Jing-mei’s mother wants her to be a prodigy because her friend Lindo Jong’s daughter Waverly is a chess prodigy. She also wants her daughter to be successful.
Jing-mei’s “Aunt” Lindo has a daughter named Waverly who is a chess prodigy. Jing-mei’s mother decides that her daughter should be some kind of prodigy too, because she is tired of Waverly’s mother bragging about her success.
I looked out over the audience, at my mother's blank face, my father's yawn, Auntie Lindo's stiff-lipped smile, Waverly's sulky expression
Waverly has become famous. Jing-mei has a sort of rivalry with her, because she does not enjoy being compared to her.
Jing-mei’s mother also sees a variety of other prodigies in magazines and on television, so she thinks her daughter should be a prodigy too.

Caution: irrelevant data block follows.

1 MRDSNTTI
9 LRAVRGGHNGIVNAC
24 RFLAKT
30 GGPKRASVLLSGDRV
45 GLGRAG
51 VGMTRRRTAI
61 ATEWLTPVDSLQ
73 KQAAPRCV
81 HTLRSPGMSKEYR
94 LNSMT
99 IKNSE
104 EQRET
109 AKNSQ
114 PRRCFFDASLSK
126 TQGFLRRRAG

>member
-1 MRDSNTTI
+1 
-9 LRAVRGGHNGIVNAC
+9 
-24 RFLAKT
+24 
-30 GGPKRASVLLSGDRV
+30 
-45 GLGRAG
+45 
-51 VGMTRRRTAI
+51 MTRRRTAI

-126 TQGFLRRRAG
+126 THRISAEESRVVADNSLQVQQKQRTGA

Jing-mei’s mother sees America as a land of opportunity, where anyone can be a success.
You could open a restaurant. You could work for the government and get good retirement. You could buy a house with almost no money down. You could become rich. You could become instantly famous.
Jing-mei’s mother lost everything in China. She lost her family, and her twin babies. Her daughter is her last hope. She wants Jing-mei to have it all. She wants her to be a success because she never had the chance herself.